3. Sutter and the system. After watching the pathetic offensive output from the Devils against Buffalo, the last thing Coach Brent Sutter should do is overcompensate for Brodeur's absence by reeling in the scorers and overplaying the checking lines, trying to win every night 1-0 or 2-1 in a shootout. There's nothing hyperbolic about saying this is Sutter's greatest challenge as an NHL coach. He needs to strike a balance between extra help for the new keeper and finding some kind of consistent offense from the team's forwards. That ain't easy when your offense looks different every night.
4. Get, and stay, healthy. Brodeur's is the most significant of several injuries currently plaguing the Devils. Defenseman Andy Greene, center Brian Rolston and center Bobby Holik are all on the shelf; defenseman Paul Martin is battling through an "upper body injury." This team is wafer-thin on defense and can't afford injuries to the blueline. Getting Rolston back and contributing is now a priority; he's started skating again, coming back from a high ankle sprain.
5. The Devils at the deadline. The NHL trade deadline is March 4. That will be about four months after Brodeur's surgery, so the Devils should either have him back or understand the timetable for his return. They don't have much cap room; but perhaps this injury will serve as a chilling reminder that if the team is near the playoffs and Brodeur is healthy, the window of opportunity is still thankfully open -- for now.
6. If the Devils make the postseason, Marty will finally be rested. Complete, utter silver-lining B.S. from a Devils fan in shock, but here goes: If the knock on Brodeur in the postseason was that he didn't get enough rest during the regular season, then he should be all-world come playoff time. (Assuming he doesn't rehab his bicep with a mix of glazed and Boston Crème.)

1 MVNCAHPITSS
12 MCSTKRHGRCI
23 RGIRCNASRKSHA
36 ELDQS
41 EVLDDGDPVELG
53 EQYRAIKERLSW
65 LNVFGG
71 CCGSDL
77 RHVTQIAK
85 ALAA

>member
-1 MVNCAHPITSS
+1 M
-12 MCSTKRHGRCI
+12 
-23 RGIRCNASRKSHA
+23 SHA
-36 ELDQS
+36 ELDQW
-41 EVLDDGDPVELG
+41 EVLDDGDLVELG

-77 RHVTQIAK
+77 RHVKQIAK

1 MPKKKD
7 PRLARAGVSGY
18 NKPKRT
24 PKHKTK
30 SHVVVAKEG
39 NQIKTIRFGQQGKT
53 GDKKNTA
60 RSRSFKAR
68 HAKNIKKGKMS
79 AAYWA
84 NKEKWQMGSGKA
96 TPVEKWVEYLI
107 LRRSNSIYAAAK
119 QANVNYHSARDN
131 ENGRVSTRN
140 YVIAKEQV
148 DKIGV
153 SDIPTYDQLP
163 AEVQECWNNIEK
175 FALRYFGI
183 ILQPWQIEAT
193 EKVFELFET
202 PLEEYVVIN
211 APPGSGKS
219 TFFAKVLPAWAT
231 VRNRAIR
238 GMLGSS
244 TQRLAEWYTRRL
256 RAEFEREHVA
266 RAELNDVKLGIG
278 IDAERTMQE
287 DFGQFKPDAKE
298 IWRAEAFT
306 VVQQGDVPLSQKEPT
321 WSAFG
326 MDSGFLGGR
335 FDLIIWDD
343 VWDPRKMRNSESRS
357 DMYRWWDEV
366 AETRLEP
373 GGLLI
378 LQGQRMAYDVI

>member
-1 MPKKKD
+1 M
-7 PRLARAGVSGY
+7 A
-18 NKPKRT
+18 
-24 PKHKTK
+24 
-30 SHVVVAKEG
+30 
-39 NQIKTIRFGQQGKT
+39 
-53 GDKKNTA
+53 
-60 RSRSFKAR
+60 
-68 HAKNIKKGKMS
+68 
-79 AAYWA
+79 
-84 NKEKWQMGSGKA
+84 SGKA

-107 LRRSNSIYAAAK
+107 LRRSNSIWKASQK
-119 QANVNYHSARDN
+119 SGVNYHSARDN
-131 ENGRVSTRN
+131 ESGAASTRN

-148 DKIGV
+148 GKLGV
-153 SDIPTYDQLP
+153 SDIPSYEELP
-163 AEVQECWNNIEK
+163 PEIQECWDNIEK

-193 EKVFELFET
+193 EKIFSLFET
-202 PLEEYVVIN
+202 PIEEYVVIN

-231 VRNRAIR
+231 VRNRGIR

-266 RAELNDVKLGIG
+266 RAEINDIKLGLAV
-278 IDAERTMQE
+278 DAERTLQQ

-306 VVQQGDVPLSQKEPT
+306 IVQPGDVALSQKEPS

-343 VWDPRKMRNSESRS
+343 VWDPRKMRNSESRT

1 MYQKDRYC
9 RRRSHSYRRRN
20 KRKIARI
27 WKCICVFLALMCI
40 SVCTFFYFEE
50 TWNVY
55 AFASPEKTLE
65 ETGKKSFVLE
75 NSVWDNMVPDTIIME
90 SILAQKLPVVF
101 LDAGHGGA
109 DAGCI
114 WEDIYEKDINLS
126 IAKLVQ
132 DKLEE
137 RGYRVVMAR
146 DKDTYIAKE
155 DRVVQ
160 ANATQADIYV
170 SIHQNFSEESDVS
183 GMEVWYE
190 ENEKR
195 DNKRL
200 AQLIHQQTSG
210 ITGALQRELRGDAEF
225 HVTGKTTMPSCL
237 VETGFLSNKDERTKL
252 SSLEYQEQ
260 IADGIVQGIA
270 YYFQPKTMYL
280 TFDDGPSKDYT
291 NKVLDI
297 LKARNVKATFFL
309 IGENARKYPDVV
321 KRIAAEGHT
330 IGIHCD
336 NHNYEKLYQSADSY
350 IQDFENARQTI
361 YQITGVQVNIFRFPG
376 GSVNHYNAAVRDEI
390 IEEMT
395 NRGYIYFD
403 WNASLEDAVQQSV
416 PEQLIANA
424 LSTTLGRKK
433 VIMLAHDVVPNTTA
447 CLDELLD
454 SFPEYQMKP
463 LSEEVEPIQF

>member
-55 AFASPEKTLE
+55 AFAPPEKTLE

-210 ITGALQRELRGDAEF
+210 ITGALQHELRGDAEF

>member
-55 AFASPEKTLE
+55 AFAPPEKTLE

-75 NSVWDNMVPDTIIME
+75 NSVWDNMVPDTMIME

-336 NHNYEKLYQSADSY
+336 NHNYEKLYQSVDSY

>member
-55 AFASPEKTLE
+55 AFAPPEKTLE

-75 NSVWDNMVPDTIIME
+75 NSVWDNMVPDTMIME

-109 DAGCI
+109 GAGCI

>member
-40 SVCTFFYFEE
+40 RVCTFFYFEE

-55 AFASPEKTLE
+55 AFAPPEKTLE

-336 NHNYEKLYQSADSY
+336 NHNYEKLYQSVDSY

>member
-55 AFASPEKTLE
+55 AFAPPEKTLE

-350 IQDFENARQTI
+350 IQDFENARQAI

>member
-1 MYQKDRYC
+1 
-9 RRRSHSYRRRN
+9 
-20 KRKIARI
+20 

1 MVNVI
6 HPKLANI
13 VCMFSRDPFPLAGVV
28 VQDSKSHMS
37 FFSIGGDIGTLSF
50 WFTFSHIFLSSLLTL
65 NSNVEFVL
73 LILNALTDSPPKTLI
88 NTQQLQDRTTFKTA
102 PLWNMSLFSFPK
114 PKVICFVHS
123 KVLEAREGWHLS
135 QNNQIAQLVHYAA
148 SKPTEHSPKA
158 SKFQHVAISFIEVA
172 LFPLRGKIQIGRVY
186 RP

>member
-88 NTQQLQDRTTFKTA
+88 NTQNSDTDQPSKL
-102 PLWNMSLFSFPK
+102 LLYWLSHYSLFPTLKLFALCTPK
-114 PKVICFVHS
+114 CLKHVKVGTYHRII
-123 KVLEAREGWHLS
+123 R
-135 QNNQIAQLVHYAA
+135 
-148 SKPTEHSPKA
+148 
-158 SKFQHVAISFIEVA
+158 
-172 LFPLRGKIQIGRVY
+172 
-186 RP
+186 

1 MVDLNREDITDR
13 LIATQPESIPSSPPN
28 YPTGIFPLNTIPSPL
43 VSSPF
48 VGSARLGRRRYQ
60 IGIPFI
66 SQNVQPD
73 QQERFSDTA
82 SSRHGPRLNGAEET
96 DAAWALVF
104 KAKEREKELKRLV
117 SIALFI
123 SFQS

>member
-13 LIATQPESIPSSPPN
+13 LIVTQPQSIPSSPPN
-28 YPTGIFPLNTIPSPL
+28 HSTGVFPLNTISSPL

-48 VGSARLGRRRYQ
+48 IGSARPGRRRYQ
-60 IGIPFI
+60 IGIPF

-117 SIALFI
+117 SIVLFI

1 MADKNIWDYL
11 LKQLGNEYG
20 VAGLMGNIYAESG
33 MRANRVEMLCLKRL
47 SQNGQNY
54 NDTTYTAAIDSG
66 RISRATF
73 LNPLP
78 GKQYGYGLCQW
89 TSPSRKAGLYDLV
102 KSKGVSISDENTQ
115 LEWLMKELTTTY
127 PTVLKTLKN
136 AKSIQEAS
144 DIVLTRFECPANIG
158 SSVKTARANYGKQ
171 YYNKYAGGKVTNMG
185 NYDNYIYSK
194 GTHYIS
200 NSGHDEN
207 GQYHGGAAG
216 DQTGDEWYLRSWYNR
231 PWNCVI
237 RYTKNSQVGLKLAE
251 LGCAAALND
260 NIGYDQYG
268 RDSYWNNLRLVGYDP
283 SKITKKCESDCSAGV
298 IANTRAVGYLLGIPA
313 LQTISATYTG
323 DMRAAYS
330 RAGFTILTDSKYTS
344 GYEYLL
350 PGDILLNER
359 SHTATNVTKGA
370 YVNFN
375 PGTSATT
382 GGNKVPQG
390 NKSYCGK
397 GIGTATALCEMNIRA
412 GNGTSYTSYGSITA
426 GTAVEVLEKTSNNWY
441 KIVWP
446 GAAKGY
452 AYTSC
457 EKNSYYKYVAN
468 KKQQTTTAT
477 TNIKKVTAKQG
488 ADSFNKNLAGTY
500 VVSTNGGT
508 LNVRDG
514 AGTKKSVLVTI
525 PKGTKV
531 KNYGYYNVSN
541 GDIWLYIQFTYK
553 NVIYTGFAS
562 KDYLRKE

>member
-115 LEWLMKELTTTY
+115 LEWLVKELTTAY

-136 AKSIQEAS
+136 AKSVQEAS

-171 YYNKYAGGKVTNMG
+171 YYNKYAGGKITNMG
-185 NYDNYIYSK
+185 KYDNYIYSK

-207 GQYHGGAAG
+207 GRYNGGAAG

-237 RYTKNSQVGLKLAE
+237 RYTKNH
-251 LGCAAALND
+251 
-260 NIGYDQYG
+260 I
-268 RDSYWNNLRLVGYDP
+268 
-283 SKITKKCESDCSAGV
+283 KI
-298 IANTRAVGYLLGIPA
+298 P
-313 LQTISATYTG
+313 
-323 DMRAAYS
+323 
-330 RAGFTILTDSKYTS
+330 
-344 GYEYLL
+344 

7. The Vezina race has been restarted. James Mirtle had the early Vezina candidates as Ryan Miller of the Buffalo Sabres, Henrik Lundqvist of the Rangers and Carey Price of the Montreal Canadiens, which might be news to the Western Conference. Brodeur is a candidate every year, but obviously won't be this year. This would seem to help Henrik Lundqvist the most, although obviously there are other keepers in the East that will still cipher votes away from the Rangers' keeper. (Provided he doesn't follow his New York/New Jersey goalie brethren to the IR.)
8. Are the records on hold? At the very least, NHL.com might want to reconsider the Brodeur Watch. He's eight wins away from passing Patrick Roy (551) for the all-time mark in the NHL, and he's six shutouts away from passing Terry Sawchuk (98) for the all-time lead in shutouts. From Marty the Optimist: "Hopefully, I'll come back healthy and with enough games to be able to reach it this season." Sawchuk, obviously, will wait.
9. The attendance problem. Paul Kukla didn't like the attendance last night at The Rock (10,567), but that's a Monday night in October or early November against Buffalo for the Devils. Always has been. But the real impact of Brodeur's injury is the timing of it: The next month is when Devils ticket packages are purchased for the holidays as gifts, and the attendance gradually increases for non-rivalry games going into the new year. Will Brodeur's injury have a dampening effect on those sales? More to the point: If the Devils go into a tailspin without him, will 10,500 become the gate number for games in February? Is this the, gulp, future of the Devils' attendance in a post-Marty, post-annual playoff contention world?
10. Ditch the mask. Finally, there can be no doubt any longer: The egomaniacal "MB 30" mask that Brodeur has adopted this year insulted the Hockey Gods, has bad juju and must be thrown into the fires of Mount Doom. This is essential.